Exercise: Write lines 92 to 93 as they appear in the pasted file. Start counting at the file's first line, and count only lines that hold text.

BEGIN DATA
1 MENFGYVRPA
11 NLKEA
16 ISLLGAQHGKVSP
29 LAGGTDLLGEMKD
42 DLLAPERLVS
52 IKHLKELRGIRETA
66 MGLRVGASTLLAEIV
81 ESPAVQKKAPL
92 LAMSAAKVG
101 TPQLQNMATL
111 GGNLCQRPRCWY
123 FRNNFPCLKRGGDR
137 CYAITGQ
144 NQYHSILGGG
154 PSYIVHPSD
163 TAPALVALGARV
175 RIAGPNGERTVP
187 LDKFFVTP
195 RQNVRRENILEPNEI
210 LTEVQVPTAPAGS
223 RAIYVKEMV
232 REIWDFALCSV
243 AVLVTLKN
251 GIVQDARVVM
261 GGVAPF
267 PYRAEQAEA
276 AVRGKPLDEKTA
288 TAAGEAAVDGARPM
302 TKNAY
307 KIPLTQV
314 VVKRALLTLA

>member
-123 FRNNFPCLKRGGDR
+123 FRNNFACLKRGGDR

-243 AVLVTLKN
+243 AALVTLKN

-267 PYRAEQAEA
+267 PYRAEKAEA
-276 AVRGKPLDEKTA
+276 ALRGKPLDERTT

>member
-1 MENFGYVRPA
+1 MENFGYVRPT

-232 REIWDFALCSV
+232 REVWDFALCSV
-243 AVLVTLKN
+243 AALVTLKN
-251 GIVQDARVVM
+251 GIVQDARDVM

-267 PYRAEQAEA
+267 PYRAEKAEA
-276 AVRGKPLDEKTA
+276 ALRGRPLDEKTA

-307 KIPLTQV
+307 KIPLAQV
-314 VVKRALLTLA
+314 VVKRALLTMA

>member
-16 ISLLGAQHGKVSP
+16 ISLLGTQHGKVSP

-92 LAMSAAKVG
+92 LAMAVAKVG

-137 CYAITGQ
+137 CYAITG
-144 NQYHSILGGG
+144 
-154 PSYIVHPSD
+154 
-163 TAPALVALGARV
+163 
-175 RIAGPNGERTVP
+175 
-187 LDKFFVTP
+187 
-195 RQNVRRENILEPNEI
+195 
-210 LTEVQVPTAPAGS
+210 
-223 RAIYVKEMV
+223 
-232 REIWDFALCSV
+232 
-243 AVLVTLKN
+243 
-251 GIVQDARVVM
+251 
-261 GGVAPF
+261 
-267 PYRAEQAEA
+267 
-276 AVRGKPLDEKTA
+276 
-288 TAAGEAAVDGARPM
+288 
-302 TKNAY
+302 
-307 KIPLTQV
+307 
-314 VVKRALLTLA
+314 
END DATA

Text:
+276 
-288 TAAGEAAVDGARPM